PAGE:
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Old 09-17-2016, 07:00 PM   #21
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I think the ROAD aspect of it (on the E side of the house) has been addressed with the modified HYTs and now having to meet a board for E-7. I think the days of being truly ROAD (prior to the coveted 18 years TOS 'sanctuary') are pretty much over.

All I can say is that's it absolutely wonderful being a member of the blue card mafia!
Not so in USN. HYT at E6 is 20, so ROAD E6s and even O4s and O5s are somewhat ubiquitous.

Again this isn't saying that's everyone. I am at 17, intending to punch at 20, but am far from ROAD. As others said, I have a job that means something to me and my Sailors, so I'll keep giving max effort for them. Eventually, my mentality will shift to my own future, but that will be a good while yet.

DOD is definitely going to make hay on this retirement change, but I also agree that I think it will greatly impact retention beyond, say, ten years. When they have to start throwing bonus money around to retain subpar talent, it'll be interesting to see what they do. We have cycles of that type of thing in my designator. I know if the DB/Tricare at 20 wasn't there, I probably would've been done at 12 myself.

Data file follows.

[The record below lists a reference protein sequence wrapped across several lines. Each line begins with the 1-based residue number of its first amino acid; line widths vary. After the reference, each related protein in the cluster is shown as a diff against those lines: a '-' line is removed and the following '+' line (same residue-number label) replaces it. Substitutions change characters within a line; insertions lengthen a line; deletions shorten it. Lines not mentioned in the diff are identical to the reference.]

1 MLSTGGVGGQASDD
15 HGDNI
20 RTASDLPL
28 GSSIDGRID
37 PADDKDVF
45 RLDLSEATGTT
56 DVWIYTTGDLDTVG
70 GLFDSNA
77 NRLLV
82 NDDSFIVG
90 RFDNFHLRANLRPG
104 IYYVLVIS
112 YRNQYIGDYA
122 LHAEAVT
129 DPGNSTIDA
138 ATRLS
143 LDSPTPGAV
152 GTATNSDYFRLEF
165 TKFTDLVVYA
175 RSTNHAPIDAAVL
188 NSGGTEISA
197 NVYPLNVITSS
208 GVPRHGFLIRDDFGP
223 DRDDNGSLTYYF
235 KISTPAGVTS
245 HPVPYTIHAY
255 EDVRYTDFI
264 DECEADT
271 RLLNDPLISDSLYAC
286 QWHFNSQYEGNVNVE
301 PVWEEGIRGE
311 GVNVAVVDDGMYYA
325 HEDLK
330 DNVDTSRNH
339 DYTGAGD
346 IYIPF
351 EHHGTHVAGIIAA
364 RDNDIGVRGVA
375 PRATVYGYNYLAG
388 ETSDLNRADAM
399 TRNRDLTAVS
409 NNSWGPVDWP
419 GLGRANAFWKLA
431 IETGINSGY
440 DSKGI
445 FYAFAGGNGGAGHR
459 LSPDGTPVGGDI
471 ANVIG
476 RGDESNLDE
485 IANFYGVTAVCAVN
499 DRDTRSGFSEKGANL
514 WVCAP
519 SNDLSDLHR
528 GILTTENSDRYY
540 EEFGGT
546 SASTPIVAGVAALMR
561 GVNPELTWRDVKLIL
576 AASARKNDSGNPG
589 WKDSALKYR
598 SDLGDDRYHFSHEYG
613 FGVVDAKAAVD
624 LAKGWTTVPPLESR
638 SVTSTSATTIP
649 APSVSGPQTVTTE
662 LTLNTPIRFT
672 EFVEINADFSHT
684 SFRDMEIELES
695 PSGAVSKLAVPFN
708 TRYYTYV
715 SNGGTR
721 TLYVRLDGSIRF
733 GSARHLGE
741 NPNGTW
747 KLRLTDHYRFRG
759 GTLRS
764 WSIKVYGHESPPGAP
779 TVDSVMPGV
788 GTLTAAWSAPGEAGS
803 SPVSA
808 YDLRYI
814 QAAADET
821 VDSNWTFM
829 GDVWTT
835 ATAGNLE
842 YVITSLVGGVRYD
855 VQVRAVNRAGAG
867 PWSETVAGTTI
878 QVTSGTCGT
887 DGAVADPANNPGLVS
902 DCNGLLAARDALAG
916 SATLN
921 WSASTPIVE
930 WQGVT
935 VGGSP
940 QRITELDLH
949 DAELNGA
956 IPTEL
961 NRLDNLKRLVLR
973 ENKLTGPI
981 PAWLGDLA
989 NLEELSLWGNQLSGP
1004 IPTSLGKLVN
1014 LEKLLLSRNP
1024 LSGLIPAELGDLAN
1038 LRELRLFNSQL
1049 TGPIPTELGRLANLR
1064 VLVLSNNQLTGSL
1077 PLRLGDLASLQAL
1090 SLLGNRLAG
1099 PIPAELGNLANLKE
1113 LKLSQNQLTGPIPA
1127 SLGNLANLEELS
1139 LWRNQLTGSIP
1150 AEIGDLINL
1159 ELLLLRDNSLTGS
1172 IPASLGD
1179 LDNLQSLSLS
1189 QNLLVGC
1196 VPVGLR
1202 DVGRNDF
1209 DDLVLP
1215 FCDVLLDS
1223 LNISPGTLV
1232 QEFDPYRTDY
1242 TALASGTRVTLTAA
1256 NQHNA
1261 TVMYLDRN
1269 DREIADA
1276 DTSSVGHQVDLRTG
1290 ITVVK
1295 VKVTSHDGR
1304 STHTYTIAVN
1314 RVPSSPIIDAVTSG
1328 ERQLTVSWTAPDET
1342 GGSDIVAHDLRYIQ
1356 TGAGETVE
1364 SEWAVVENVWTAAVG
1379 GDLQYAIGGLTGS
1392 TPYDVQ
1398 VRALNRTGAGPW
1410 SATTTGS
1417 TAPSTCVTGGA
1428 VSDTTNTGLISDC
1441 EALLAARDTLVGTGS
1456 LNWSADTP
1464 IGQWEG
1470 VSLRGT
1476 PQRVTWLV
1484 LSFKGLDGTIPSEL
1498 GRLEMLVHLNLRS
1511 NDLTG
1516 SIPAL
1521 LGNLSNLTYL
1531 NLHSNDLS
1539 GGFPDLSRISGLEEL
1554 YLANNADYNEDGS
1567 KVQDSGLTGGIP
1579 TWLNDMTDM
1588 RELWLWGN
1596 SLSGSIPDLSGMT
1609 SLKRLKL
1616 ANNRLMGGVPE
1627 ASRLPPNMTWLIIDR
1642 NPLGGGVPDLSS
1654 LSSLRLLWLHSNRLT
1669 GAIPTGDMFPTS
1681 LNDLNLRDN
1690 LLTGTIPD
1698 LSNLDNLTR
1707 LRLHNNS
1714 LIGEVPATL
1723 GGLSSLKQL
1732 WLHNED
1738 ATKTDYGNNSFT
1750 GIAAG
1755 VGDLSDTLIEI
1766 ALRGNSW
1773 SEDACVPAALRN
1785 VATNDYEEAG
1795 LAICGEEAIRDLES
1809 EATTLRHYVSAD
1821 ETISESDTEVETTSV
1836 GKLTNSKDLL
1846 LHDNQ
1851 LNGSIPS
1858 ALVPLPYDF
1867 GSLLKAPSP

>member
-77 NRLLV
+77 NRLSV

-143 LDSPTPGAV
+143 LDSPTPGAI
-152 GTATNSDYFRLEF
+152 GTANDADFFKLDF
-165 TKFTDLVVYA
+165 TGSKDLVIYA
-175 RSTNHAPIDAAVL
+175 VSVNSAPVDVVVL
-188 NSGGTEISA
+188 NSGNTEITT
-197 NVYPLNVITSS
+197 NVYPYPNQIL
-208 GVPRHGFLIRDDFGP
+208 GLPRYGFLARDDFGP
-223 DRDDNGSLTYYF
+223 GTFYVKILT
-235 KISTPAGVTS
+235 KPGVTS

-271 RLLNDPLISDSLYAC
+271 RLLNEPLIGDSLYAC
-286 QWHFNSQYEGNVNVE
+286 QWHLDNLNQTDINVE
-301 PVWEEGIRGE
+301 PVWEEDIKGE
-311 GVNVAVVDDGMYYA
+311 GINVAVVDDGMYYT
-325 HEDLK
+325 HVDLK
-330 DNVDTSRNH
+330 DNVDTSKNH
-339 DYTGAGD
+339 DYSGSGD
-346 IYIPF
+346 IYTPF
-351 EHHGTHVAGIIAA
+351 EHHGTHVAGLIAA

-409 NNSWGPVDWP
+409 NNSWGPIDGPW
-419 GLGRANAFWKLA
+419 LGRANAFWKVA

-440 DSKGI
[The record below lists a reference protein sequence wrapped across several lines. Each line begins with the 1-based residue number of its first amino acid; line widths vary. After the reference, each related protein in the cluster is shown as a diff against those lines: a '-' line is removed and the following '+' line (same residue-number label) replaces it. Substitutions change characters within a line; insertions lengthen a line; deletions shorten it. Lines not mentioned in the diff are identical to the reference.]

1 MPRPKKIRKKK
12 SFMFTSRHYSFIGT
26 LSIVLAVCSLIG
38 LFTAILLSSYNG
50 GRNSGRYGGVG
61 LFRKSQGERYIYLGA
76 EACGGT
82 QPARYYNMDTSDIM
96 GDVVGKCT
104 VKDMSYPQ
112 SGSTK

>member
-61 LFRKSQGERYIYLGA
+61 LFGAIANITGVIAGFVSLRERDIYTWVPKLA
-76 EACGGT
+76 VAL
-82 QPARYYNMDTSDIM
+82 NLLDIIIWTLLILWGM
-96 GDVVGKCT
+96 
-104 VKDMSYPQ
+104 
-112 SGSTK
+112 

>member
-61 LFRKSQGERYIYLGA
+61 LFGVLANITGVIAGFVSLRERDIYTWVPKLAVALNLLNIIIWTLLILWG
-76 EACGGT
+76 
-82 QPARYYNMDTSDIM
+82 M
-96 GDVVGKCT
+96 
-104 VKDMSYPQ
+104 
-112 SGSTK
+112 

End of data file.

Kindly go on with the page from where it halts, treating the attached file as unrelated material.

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Old 09-17-2016, 08:47 PM   #22
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If I understand, the immediate pension at the end of 20 years service is still intact. Albeit at a reduced rate.

The biggie would've been making the retiree wait until age 60 or whatever to receive their pension. There were some political power brokers trying to push that through.

I've learned never to tell a civilian at what age I started receiving my pension. It makes a lot of people angry. Generally those who have never served.
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Old 09-18-2016, 04:41 AM   #23
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If I understand, the immediate pension at the end of 20 years service is still intact. Albeit at a reduced rate.